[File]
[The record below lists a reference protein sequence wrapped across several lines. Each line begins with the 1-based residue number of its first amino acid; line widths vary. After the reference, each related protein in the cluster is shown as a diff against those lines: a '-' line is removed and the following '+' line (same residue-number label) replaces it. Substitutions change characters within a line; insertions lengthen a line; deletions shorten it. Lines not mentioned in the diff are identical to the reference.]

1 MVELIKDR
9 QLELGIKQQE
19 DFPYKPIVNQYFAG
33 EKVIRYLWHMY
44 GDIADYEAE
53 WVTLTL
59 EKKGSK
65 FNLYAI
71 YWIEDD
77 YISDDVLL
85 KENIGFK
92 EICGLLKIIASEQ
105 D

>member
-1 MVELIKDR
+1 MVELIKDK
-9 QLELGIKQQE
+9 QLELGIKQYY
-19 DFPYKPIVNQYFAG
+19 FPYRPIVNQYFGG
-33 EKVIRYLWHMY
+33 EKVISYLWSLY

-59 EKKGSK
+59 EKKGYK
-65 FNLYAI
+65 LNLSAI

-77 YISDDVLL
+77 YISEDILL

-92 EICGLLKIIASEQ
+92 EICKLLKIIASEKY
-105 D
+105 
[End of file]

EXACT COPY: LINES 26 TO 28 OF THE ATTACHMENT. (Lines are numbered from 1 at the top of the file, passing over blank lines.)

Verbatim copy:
-65 FNLYAI
+65 LNLSAI

-77 YISDDVLL